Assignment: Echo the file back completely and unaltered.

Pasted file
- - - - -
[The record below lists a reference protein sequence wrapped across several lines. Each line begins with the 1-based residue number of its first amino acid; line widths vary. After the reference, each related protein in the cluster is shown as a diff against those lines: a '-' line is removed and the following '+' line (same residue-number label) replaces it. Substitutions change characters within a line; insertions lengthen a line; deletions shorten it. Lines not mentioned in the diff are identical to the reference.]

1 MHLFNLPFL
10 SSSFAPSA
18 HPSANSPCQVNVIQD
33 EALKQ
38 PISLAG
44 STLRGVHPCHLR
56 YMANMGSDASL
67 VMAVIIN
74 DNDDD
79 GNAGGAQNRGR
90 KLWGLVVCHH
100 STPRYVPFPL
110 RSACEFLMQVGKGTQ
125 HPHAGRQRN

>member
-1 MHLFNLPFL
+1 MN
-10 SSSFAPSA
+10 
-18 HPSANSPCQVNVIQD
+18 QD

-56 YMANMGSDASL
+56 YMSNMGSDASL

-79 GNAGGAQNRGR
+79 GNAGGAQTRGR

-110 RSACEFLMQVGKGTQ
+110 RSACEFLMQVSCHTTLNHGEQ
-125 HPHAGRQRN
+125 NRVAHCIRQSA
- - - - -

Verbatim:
[The record below lists a reference protein sequence wrapped across several lines. Each line begins with the 1-based residue number of its first amino acid; line widths vary. After the reference, each related protein in the cluster is shown as a diff against those lines: a '-' line is removed and the following '+' line (same residue-number label) replaces it. Substitutions change characters within a line; insertions lengthen a line; deletions shorten it. Lines not mentioned in the diff are identical to the reference.]

1 MHLFNLPFL
10 SSSFAPSA
18 HPSANSPCQVNVIQD
33 EALKQ
38 PISLAG
44 STLRGVHPCHLR
56 YMANMGSDASL
67 VMAVIIN
74 DNDDD
79 GNAGGAQNRGR
90 KLWGLVVCHH
100 STPRYVPFPL
110 RSACEFLMQVGKGTQ
125 HPHAGRQRN

>member
-1 MHLFNLPFL
+1 MN
-10 SSSFAPSA
+10 
-18 HPSANSPCQVNVIQD
+18 QD

-56 YMANMGSDASL
+56 YMSNMGSDASL

-79 GNAGGAQNRGR
+79 GNAGGAQTRGR

-110 RSACEFLMQVGKGTQ
+110 RSACEFLMQVSCHTTLNHGEQ
-125 HPHAGRQRN
+125 NRVAHCIRQSA